Whole life insurance In Texas, life insurance is an exempt asset, protected from judgment creditors. Utilizing some life insurance products allows you to bank funds, protect funds, get a return, and borrow against these funds in the future.   Requires a long term commitment. Returns are lower than traditional investments. 


Because each approach has unique pros and cons, a multifaceted approach is generally the best move for physicians and healthcare professionals looking to protect their assets as part of their estate plan. 

Beyond creating separate entities and investing in the right levels of insurance, you can also keep the creditor from collecting on the judgment by creating an asset protection trust or strategically gifting assets to a non-physician spouse or family members. 

Each of these methods is very intricate and governed by ever-changing, strict laws, so it’s crucial to work with an experienced business attorney and estate planning attorney to structure and update them correctly.

Business operations and succession planning for physicians

While estate planning protects your personal assets, you also need to work with an experienced business attorney to safeguard your medical practice’s future through strategic business and succession planning.

Set up business entities

As discussed above, establishing a business entity—be it a single-member LLC, a partnership (multi-member LLC), or an S or C corporation—separates your practice from your personal life so that your personal assets don’t get affected by lawsuits or financial issues in your practice. 

You can also form a professional entity such as a Professional Association (PA), Professional LLC (PLLC), or a professional corporation (PC) to separate yourself from another doctor’s medical malpractice.

Structure your operating agreement correctly

An operating agreement outlines how your business should be run, detailing aspects such as:

  • Ownership
  • Financial management
  • Dispute resolution
  • Succession planning

By clearly defining roles, responsibilities, and processes, you’re taking steps to protect your professional interests and your practice. It also prevents misunderstandings among partners so that your practice continues to run smoothly.

Create an ironclad succession plan

Your staff and patients might face closure or legal headaches if you become incapacitated or pass away without a solid succession plan in place. A succession plan specifies who takes over the business in these cases, be it family members, business partners, or an external party. (Note that, in Texas, a family member cannot take over operating a medical practice unless they are a licensed health care practitioner.)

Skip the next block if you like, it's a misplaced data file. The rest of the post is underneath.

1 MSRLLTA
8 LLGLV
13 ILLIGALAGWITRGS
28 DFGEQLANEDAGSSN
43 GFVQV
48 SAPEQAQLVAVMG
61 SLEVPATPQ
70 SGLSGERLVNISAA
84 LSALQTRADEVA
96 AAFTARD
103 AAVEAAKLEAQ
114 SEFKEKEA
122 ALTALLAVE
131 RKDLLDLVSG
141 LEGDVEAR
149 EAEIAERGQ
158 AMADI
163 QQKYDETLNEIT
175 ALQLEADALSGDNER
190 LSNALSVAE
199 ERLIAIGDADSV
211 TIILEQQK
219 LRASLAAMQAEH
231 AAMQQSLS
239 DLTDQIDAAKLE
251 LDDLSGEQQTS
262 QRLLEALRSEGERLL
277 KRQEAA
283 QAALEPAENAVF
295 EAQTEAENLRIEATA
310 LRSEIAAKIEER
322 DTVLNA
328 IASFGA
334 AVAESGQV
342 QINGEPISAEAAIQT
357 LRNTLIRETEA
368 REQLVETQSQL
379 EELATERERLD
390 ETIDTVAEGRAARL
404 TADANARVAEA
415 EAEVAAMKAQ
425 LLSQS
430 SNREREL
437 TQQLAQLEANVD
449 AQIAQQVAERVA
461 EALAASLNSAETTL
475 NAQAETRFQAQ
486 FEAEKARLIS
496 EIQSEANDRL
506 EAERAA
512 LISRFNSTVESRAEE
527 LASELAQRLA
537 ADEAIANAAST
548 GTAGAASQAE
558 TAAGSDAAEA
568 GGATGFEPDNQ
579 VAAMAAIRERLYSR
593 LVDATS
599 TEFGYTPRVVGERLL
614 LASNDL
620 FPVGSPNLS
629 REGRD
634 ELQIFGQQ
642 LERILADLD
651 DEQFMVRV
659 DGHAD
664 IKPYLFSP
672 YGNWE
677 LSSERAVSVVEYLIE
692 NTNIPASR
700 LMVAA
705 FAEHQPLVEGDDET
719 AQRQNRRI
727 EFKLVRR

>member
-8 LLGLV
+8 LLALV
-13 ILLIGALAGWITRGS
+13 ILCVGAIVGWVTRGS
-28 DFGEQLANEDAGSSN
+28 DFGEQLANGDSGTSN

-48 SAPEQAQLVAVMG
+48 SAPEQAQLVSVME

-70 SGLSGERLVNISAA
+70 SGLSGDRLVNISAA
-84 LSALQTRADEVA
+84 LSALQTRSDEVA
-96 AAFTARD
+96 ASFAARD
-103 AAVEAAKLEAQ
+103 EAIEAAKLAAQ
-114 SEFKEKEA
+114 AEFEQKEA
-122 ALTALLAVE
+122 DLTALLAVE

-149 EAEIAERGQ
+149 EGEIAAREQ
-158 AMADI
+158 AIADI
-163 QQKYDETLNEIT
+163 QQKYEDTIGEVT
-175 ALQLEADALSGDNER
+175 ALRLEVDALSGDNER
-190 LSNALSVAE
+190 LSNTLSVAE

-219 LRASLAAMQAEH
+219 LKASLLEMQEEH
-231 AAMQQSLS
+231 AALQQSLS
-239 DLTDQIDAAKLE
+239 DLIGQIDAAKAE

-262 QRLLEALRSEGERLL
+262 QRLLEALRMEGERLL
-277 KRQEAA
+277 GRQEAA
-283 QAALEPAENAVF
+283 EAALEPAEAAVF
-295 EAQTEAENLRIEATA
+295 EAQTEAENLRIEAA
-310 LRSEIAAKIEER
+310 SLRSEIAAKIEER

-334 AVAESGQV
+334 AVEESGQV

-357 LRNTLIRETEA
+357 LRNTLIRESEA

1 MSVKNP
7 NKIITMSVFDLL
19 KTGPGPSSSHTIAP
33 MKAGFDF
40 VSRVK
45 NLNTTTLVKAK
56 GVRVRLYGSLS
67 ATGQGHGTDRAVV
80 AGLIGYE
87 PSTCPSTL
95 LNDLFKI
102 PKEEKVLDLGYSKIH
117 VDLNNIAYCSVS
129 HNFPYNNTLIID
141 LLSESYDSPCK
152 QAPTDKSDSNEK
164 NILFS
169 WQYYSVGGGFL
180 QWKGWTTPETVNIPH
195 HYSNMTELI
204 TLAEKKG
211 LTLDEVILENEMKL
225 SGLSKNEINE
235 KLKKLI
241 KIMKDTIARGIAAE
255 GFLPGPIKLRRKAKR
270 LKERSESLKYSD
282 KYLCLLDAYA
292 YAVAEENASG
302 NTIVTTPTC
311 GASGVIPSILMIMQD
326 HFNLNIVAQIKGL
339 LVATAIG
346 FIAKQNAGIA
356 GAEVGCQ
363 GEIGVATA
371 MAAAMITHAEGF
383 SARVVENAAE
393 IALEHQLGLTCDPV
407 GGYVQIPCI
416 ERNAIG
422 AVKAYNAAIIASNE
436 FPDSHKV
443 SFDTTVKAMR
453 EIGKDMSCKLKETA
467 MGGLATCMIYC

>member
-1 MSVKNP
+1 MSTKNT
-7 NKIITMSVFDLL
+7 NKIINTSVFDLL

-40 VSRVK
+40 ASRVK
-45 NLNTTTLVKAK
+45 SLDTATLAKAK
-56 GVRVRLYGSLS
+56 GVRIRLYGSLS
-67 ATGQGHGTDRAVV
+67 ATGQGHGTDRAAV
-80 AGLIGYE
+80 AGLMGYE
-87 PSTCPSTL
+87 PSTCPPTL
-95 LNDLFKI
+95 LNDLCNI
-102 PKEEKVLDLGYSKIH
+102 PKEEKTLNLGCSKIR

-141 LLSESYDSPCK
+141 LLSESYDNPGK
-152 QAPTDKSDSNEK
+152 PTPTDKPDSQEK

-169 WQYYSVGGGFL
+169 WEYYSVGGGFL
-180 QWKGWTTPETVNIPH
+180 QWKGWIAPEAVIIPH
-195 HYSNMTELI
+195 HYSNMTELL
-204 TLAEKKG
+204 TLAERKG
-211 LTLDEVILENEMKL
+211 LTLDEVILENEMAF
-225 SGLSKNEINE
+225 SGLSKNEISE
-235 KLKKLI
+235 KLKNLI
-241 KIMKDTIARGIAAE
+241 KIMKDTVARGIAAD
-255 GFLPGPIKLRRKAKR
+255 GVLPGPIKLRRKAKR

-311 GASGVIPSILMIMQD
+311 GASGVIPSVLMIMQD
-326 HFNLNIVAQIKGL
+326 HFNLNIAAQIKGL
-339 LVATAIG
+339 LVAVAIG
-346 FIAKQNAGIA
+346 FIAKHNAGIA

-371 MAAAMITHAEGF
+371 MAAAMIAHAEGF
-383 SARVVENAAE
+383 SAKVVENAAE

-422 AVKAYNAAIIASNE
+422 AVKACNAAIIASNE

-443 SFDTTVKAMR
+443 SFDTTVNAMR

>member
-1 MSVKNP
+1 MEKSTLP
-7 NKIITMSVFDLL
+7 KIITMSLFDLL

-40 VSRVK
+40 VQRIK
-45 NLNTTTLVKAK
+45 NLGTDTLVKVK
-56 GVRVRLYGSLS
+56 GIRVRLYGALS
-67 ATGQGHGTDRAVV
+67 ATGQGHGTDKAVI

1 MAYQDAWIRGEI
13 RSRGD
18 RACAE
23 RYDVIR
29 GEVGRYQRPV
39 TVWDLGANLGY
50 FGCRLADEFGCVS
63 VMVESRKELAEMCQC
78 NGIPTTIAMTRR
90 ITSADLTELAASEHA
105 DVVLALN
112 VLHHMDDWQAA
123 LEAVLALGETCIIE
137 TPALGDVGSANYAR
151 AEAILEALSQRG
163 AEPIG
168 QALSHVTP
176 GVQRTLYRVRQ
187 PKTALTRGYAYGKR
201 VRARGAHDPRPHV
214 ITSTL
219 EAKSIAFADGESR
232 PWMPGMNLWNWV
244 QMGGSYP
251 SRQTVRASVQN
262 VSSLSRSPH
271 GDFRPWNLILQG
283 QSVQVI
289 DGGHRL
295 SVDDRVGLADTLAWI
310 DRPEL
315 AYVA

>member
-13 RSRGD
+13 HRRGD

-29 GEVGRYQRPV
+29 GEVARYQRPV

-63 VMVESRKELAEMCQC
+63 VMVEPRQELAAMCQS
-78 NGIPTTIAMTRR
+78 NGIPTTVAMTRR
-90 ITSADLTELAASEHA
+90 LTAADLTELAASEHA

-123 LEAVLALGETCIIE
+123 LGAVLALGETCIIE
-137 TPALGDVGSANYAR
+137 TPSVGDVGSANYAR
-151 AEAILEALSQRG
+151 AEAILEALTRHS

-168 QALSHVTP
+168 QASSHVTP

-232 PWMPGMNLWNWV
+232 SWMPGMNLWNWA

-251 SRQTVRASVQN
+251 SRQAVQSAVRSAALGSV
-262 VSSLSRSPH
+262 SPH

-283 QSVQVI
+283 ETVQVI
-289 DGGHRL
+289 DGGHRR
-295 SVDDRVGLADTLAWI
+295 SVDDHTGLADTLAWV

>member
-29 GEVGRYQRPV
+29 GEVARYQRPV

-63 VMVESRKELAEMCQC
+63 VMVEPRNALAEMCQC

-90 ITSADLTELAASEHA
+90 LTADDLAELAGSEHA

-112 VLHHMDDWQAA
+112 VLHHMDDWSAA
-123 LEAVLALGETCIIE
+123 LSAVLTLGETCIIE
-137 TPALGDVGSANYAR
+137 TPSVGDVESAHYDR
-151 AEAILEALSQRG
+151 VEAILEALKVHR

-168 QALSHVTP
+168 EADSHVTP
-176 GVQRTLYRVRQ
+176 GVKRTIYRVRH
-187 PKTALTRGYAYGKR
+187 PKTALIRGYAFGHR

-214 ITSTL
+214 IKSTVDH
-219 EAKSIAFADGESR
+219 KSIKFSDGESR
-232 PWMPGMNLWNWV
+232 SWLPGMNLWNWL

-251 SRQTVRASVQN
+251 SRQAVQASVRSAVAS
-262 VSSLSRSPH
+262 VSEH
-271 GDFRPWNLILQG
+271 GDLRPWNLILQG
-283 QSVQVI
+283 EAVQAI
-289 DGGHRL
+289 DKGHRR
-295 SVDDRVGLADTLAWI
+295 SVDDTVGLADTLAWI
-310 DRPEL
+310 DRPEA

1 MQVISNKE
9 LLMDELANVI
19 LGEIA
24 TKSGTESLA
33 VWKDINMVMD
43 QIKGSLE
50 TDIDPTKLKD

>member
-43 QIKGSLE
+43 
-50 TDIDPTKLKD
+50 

Once you finalize your succession plan, include it in your operating agreement to make it legally binding and enforceable. 

It’s important to note that if your succession plan and operating agreement have discrepancies, the operating agreement generally wins out. Therefore, you should meet with your partners and make sure everything is in line to avoid conflicts before they occur.

Formalize a buy-sell agreement

A buy-sell agreement outlines what happens if a partner decides to leave, becomes incapacitated, or passes away. By setting clear terms for valuation and transfer of ownership interests, this agreement helps to make changes in the partnership smooth and conflict-free.

Protect your assets and business with Texas business and estate planning attorneys

Juggling all these complexities can be daunting and time-consuming for any physician. The stakes are incredibly high, and the consequences can be devastating if you make even the slightest mistake.

That’s why it’s so important to work with business and estate planning attorneys with vast experience serving physicians, such as our team at the law firm of Shann M. Chaudhry Esq., Attorney at Law, PLLC. 

We understand the unique challenges and opportunities that come with being a physician, and we’re dedicated to helping you by:

  • Offering tailored advice
  • Structuring your business for protection and future growth
  • Setting up a comprehensive estate and succession plan 
  • Mitigating risks from malpractice liability
  • Making sure everything is compliant with state and federal laws

We strive to empower you to manage your personal and professional assets with confidence, safeguard your legacy and loved ones, and enjoy true peace of mind. Contact us today to schedule a consultation and see how we can help you protect what matters most to you.

You may also like
May Is National Elder Law Month—Do You Have Your Plans in Place?

May Is National Elder Law Month—Do You Have Your Plans in Place?

May is National Elder Law Month! While the observance isn’t typically met with a great deal of fanfare (alas, there are no greeting cards for this occasion at Target), it’s a good reminder for all of us to stop and think about what kind of care we’d like in our later...

Why Every Business Owner Should Have an Estate Plan

Why Every Business Owner Should Have an Estate Plan

We plan for everything in business— new product launches, the perfect marketing strategy, the impact of upcoming trends on your business goals, and how many coffees we’ll need to power through afternoon meetings.  But one area often flies under the radar: estate...

Join the conversation